Seen in → No.100
Drew Austin for Real Life with an excellent revisit of the “mythical” bundling and unbundling à la Silicon Valley. He gives a good overview of what the concept entails and, more importantly, of where it goes wrong, on the sum-greater-than-it’s-part value that some old bundles carried, which is simply disintegrated by so many disruptive tech plays. Austin also makes an important parallel with the “machinations of the private equity industry.” In some ways, the piece is similar to Norton’s above; nothing radically new but a valuable, well thought out and presented perspective.
The rationale of convenience helps disguise the fact that many unbundling efforts offer no particular benefit to end users and proceed according to a purely exploitative logic. When the tech industry sets its sights on existing bundles that people like and that are still financially sustainable, this suggests that the desire for profit has usurped the pretense of consumer welfare. Without that alibi, unbundling appears as naked greed, delivering increased returns to a select few without necessarily improving anything for anyone else, and quite possibly making things worse. […]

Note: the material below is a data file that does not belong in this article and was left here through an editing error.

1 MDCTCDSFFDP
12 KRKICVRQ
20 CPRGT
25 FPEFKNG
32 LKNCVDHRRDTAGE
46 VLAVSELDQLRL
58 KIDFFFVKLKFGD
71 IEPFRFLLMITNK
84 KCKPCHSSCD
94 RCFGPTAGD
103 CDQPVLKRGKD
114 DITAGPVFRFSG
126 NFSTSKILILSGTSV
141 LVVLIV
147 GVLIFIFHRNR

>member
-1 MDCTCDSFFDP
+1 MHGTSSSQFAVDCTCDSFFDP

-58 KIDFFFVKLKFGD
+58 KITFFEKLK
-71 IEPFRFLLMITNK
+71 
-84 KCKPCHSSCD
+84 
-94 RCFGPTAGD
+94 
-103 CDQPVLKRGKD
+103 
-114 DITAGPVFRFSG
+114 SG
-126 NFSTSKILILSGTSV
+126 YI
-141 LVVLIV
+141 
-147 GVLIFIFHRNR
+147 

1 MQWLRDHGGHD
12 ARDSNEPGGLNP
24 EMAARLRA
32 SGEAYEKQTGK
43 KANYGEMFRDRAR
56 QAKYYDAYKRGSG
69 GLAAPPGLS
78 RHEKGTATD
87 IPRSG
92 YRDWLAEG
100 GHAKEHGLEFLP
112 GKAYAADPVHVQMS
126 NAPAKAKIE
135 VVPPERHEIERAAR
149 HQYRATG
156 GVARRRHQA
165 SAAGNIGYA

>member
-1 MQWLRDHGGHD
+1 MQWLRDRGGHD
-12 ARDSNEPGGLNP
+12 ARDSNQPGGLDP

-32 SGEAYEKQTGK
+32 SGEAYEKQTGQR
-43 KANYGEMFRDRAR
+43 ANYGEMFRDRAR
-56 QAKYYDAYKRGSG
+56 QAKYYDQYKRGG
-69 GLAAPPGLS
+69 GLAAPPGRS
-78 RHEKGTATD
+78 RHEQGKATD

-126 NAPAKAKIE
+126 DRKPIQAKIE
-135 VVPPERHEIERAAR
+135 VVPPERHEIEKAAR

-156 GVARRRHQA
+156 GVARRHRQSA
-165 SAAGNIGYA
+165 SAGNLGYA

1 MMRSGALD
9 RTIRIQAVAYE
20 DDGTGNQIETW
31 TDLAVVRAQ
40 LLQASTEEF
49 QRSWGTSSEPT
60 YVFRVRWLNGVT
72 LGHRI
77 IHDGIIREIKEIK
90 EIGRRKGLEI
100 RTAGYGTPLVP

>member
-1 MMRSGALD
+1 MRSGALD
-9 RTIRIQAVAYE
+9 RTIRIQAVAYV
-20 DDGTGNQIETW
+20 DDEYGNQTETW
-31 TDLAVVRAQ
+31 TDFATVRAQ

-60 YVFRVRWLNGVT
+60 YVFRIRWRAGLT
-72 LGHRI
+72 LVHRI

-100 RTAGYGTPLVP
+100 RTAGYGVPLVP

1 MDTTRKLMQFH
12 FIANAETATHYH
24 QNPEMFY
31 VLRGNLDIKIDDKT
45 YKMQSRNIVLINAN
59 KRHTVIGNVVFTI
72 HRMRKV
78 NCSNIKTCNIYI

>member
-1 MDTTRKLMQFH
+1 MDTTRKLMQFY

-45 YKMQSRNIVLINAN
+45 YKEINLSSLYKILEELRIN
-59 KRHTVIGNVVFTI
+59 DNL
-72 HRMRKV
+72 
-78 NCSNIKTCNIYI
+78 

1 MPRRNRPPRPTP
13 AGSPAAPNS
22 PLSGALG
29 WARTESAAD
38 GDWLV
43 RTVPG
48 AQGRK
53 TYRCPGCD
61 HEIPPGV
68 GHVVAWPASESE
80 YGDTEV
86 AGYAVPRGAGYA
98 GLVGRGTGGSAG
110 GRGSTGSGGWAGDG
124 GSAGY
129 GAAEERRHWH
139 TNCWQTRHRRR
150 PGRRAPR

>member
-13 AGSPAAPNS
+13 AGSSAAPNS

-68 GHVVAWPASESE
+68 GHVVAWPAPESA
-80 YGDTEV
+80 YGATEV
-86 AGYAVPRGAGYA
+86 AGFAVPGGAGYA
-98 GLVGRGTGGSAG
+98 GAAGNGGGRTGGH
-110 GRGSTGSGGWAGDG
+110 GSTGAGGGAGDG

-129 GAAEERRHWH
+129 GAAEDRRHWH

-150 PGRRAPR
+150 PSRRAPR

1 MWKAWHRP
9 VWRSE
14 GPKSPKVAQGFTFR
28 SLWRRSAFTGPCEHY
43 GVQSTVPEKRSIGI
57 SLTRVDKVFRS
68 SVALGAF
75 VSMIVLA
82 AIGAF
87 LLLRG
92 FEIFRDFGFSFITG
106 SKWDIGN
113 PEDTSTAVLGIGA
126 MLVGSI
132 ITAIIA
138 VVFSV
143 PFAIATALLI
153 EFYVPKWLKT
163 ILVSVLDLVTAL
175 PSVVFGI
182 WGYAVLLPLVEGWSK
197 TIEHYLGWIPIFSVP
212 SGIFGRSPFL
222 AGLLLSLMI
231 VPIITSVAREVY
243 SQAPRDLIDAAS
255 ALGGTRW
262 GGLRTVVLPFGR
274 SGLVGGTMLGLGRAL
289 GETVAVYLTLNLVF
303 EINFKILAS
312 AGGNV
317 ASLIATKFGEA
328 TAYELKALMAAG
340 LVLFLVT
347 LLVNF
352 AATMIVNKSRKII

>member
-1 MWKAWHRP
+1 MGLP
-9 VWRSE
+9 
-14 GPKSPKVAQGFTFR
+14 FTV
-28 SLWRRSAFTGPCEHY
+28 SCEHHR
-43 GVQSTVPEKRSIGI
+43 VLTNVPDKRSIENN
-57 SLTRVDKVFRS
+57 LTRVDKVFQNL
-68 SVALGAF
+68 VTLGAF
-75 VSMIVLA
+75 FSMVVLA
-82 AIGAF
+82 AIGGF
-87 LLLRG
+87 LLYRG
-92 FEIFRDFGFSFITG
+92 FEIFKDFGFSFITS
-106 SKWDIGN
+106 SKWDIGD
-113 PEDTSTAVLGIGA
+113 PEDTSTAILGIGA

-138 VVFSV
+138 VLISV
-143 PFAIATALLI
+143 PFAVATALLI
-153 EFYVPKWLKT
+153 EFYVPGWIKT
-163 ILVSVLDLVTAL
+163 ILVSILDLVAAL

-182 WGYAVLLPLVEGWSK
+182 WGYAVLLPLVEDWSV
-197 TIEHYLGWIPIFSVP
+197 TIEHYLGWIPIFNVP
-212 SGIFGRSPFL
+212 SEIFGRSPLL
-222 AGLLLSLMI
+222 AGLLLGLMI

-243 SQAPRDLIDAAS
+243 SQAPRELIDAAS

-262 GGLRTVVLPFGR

But the texture of everyday life is still mostly made up of such contiguity — the incidental context that surrounds specific goals and tasks in the form of human relationships and aesthetic pleasure. […]
The apps and services that replaced the newspaper are now bundled on iPhone home screens or within social media platforms, where they are combined with new things that no consumer asked for: advertising, data mining, and manipulative interfaces. […]
Instead of accepting a false teleology in which technology makes life ever more convenient and efficient, we can get better at recognizing and appreciating the obscure but valuable aspects of existing bundles, which are most likely at risk of vanishing when the next wave of unbundlers come, and not certain to be re-created once rebundled again.